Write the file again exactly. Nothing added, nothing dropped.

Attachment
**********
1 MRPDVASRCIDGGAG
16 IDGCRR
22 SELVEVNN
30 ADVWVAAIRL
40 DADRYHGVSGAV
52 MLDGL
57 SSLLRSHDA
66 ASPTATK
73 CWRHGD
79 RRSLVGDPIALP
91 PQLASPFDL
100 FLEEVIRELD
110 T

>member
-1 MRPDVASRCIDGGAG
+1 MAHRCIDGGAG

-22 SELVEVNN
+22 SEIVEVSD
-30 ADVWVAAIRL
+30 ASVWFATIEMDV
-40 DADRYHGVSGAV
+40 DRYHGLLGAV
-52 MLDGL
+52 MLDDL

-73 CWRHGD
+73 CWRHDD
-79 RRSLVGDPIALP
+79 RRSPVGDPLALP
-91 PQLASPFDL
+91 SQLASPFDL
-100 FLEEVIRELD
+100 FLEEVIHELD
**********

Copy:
1 MRPDVASRCIDGGAG
16 IDGCRR
22 SELVEVNN
30 ADVWVAAIRL
40 DADRYHGVSGAV
52 MLDGL
57 SSLLRSHDA
66 ASPTATK
73 CWRHGD
79 RRSLVGDPIALP
91 PQLASPFDL
100 FLEEVIRELD
110 T

>member
-1 MRPDVASRCIDGGAG
+1 MAHRCIDGGAG

-22 SELVEVNN
+22 SEIVEVSD
-30 ADVWVAAIRL
+30 ASVWFATIEMDV
-40 DADRYHGVSGAV
+40 DRYHGLLGAV
-52 MLDGL
+52 MLDDL

-73 CWRHGD
+73 CWRHDD
-79 RRSLVGDPIALP
+79 RRSPVGDPLALP
-91 PQLASPFDL
+91 SQLASPFDL
-100 FLEEVIRELD
+100 FLEEVIHELD